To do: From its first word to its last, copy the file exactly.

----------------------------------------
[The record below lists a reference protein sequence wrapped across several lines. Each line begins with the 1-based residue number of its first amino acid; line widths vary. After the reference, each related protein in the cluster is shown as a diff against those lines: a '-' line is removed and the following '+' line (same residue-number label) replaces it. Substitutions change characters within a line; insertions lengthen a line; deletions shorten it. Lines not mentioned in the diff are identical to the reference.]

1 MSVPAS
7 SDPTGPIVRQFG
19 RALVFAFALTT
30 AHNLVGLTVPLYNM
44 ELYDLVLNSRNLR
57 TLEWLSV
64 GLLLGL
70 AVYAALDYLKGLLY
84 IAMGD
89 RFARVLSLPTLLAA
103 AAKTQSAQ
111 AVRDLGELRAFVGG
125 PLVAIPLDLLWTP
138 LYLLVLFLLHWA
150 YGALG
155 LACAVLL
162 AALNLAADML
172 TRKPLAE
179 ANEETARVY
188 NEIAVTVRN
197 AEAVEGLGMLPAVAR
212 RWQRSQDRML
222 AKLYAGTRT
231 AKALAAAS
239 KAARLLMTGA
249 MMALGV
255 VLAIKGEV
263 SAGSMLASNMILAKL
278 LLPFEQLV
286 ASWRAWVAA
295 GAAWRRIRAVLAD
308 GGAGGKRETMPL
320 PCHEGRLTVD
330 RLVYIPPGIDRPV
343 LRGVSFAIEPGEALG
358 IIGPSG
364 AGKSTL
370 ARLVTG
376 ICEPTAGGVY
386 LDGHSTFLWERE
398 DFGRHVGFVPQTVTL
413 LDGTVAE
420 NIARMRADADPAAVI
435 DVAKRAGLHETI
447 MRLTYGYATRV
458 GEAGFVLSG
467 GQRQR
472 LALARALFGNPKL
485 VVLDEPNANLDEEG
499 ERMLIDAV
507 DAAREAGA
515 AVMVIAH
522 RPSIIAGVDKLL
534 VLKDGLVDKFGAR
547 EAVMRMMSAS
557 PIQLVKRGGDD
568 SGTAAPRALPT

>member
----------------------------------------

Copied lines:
[The record below lists a reference protein sequence wrapped across several lines. Each line begins with the 1-based residue number of its first amino acid; line widths vary. After the reference, each related protein in the cluster is shown as a diff against those lines: a '-' line is removed and the following '+' line (same residue-number label) replaces it. Substitutions change characters within a line; insertions lengthen a line; deletions shorten it. Lines not mentioned in the diff are identical to the reference.]

1 MSVPAS
7 SDPTGPIVRQFG
19 RALVFAFALTT
30 AHNLVGLTVPLYNM
44 ELYDLVLNSRNLR
57 TLEWLSV
64 GLLLGL
70 AVYAALDYLKGLLY
84 IAMGD
89 RFARVLSLPTLLAA
103 AAKTQSAQ
111 AVRDLGELRAFVGG
125 PLVAIPLDLLWTP
138 LYLLVLFLLHWA
150 YGALG
155 LACAVLL
162 AALNLAADML
172 TRKPLAE
179 ANEETARVY
188 NEIAVTVRN
197 AEAVEGLGMLPAVAR
212 RWQRSQDRML
222 AKLYAGTRT
231 AKALAAAS
239 KAARLLMTGA
249 MMALGV
255 VLAIKGEV
263 SAGSMLASNMILAKL
278 LLPFEQLV
286 ASWRAWVAA
295 GAAWRRIRAVLAD
308 GGAGGKRETMPL
320 PCHEGRLTVD
330 RLVYIPPGIDRPV
343 LRGVSFAIEPGEALG
358 IIGPSG
364 AGKSTL
370 ARLVTG
376 ICEPTAGGVY
386 LDGHSTFLWERE
398 DFGRHVGFVPQTVTL
413 LDGTVAE
420 NIARMRADADPAAVI
435 DVAKRAGLHETI
447 MRLTYGYATRV
458 GEAGFVLSG
467 GQRQR
472 LALARALFGNPKL
485 VVLDEPNANLDEEG
499 ERMLIDAV
507 DAAREAGA
515 AVMVIAH
522 RPSIIAGVDKLL
534 VLKDGLVDKFGAR
547 EAVMRMMSAS
557 PIQLVKRGGDD
568 SGTAAPRALPT

>member